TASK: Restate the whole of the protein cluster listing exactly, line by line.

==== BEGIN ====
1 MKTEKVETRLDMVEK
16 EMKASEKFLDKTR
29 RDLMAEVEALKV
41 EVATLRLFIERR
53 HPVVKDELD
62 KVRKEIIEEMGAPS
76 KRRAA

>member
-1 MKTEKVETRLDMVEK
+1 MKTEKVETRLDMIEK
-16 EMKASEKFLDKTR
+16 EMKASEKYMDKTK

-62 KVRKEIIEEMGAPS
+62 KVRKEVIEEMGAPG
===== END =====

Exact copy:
1 MKTEKVETRLDMVEK
16 EMKASEKFLDKTR
29 RDLMAEVEALKV
41 EVATLRLFIERR
53 HPVVKDELD
62 KVRKEIIEEMGAPS
76 KRRAA

>member
-1 MKTEKVETRLDMVEK
+1 MKTEKVETRLDMIEK
-16 EMKASEKFLDKTR
+16 EMKASEKYMDKTK

-62 KVRKEIIEEMGAPS
+62 KVRKEVIEEMGAPG